Monday, November 30, 2009

Kerrilynn M's Quick Overview of Resources

Researching is the first step in writing a professional document. It is so important that you, as a writer know where to go for the information you are looking for. Most of the time you would not trust a personal website for credible information. Here is a quick guide to help to decide where to go for different types of information.

First of all, you need to decipher between a primary and a secondary source. A primary source is a source you can rely on completely. Primary sources are sources that provide information in “its original form.” Secondary sources provide information from primary sources, but the source tweaks it a bit. The authors of Technical Communication describe it as “interpreting, evaluating, summarizing, describing, or commenting on them.” I like to think of it has secondary sources getting their information from primary sources.

Popular Sources:

The World Wide Web – the internet is a great source of information if it is used correctly. Search engines, such as Google, or the newest one, Bing, are great assistants. The internet is great for finding secondary sources but there are a few down falls to it as well. Much of the information is unreliable. Anyone, anywhere can post information on the internet. Be sure the author is a credible author if you are going to use information from him or her. Also, beware of a website trying to charge you for information. Many newspaper websites charge for a dated article. Do not fall for that; your local library will most likely have old newspapers on record. Databases are also very helpful, and are full of scholarly resources.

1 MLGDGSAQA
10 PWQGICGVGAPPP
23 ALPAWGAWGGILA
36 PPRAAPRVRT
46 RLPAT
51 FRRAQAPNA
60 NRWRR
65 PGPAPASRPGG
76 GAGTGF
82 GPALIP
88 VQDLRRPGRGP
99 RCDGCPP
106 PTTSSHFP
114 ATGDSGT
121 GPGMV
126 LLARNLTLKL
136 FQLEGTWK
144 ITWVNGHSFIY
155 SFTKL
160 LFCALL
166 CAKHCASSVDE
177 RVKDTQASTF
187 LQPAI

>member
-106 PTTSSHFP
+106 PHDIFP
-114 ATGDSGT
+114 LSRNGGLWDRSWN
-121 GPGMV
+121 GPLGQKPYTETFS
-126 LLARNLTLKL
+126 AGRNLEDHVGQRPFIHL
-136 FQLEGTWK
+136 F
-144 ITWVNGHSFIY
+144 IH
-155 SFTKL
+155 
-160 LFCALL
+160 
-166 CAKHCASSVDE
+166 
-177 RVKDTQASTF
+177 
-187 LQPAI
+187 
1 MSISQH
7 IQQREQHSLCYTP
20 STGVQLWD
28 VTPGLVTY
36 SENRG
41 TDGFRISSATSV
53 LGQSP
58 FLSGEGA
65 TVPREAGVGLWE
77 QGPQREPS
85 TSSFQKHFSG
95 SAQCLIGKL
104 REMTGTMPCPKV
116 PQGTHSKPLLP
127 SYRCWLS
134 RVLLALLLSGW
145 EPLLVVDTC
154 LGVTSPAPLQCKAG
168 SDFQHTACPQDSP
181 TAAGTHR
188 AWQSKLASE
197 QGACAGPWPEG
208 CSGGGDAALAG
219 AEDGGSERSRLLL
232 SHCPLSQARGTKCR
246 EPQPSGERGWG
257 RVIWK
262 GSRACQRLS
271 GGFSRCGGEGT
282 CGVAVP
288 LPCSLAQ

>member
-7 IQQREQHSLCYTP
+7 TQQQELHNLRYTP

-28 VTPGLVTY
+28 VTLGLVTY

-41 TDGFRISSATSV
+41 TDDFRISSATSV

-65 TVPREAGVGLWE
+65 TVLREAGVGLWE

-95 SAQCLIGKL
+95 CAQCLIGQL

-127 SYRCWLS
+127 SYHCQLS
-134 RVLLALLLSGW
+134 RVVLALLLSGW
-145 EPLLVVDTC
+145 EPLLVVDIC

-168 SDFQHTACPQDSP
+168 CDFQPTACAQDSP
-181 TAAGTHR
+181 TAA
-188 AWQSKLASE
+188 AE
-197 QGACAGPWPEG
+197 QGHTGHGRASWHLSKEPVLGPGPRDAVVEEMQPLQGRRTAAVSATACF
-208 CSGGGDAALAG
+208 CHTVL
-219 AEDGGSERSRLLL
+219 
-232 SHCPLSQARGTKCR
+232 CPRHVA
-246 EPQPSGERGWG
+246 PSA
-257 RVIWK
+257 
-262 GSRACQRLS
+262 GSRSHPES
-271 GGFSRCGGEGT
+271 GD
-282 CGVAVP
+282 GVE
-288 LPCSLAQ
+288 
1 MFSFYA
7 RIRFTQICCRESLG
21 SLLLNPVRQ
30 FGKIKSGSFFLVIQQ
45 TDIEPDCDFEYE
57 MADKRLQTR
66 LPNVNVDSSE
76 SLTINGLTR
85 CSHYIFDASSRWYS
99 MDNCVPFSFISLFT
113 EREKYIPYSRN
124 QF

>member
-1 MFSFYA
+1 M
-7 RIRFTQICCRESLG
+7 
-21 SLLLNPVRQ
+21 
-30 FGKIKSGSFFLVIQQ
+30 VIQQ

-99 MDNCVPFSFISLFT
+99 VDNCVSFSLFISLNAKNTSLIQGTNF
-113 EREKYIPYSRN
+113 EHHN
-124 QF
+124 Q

Intranets – an intranet is an internet that is meant for one place, for example your work place may have an intranet. If you are writing a document pertaining to work, it is very likely you will find relevant, and credible information on your intranet. Give it a shot!

Books – okay, I know this is old school, but books still contain great information! It is possible to view many book online, but believe it or not, I find navigating through a physical is easier than the electronic version.

There are ways to conduct your own research as well…

Observing – observing something yourself gives you the advantage of that first hand information. You will not rely on someone else’s evaluation when observing something on your own.

Interview and Surveys – one of the most common things on television is interviews. You are able to focus on what you are looking for and will get the information straight from the source you are interviewing. Surveys are on a larger level and also allow you to construct it towards the information you want.

Experimenting – conducting an experiment allows you to test, and gain information on what it is that you are looking for.

There is so much out there that you need to be thourough and use the sources to your advantage. Also, keep in mind you can find your own research first hand by simply observing. Happy researching!


  1. I really like your blog! I think that it gives very useful information on how to use the many resources available when researching. I like how you divided everything up into specific categories. I think I'll use this as a guide the next time I have to do some research!

  2. You have a really amazing picture at the start of your blog and I like the strong supporting material. I think the title is a little vague however, and you should add a bit more voice with personal experiences.